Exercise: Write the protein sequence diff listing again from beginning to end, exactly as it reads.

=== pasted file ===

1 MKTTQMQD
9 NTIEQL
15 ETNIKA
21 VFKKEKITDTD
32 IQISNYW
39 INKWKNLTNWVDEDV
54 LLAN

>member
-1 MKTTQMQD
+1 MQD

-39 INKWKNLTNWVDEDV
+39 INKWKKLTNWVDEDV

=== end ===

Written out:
1 MKTTQMQD
9 NTIEQL
15 ETNIKA
21 VFKKEKITDTD
32 IQISNYW
39 INKWKNLTNWVDEDV
54 LLAN

>member
-1 MKTTQMQD
+1 MQD

-39 INKWKNLTNWVDEDV
+39 INKWKKLTNWVDEDV